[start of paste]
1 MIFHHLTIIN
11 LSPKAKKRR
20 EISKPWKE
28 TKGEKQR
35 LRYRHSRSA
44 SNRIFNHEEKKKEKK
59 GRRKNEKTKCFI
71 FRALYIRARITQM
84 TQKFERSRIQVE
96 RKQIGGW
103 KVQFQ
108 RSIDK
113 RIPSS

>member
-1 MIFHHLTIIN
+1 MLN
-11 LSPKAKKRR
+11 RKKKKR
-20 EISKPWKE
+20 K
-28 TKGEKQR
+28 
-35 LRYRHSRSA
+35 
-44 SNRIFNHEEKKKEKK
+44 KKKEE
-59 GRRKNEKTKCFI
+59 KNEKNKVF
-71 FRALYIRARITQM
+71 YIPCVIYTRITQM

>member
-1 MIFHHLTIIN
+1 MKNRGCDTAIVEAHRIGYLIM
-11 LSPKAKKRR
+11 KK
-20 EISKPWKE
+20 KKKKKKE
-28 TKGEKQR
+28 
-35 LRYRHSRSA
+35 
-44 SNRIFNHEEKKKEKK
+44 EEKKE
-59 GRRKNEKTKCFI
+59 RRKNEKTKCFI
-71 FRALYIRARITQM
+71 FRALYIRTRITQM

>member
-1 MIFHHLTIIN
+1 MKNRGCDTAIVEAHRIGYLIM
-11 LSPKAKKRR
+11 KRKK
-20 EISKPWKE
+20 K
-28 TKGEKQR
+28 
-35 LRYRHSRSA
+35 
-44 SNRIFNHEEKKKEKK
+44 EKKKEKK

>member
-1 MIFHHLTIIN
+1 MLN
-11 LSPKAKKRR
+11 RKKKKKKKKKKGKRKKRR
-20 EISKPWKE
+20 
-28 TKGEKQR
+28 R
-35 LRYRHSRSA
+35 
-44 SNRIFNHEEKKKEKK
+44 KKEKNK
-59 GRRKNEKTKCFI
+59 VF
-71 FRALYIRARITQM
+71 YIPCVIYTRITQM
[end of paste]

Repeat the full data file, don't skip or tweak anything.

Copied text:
1 MIFHHLTIIN
11 LSPKAKKRR
20 EISKPWKE
28 TKGEKQR
35 LRYRHSRSA
44 SNRIFNHEEKKKEKK
59 GRRKNEKTKCFI
71 FRALYIRARITQM
84 TQKFERSRIQVE
96 RKQIGGW
103 KVQFQ
108 RSIDK
113 RIPSS

>member
-1 MIFHHLTIIN
+1 MLN
-11 LSPKAKKRR
+11 RKKKKR
-20 EISKPWKE
+20 K
-28 TKGEKQR
+28 
-35 LRYRHSRSA
+35 
-44 SNRIFNHEEKKKEKK
+44 KKKEE
-59 GRRKNEKTKCFI
+59 KNEKNKVF
-71 FRALYIRARITQM
+71 YIPCVIYTRITQM

>member
-1 MIFHHLTIIN
+1 MKNRGCDTAIVEAHRIGYLIM
-11 LSPKAKKRR
+11 KK
-20 EISKPWKE
+20 KKKKKKE
-28 TKGEKQR
+28 
-35 LRYRHSRSA
+35 
-44 SNRIFNHEEKKKEKK
+44 EEKKE
-59 GRRKNEKTKCFI
+59 RRKNEKTKCFI
-71 FRALYIRARITQM
+71 FRALYIRTRITQM

>member
-1 MIFHHLTIIN
+1 MKNRGCDTAIVEAHRIGYLIM
-11 LSPKAKKRR
+11 KRKK
-20 EISKPWKE
+20 K
-28 TKGEKQR
+28 
-35 LRYRHSRSA
+35 
-44 SNRIFNHEEKKKEKK
+44 EKKKEKK

>member
-1 MIFHHLTIIN
+1 MLN
-11 LSPKAKKRR
+11 RKKKKKKKKKKGKRKKRR
-20 EISKPWKE
+20 
-28 TKGEKQR
+28 R
-35 LRYRHSRSA
+35 
-44 SNRIFNHEEKKKEKK
+44 KKEKNK
-59 GRRKNEKTKCFI
+59 VF
-71 FRALYIRARITQM
+71 YIPCVIYTRITQM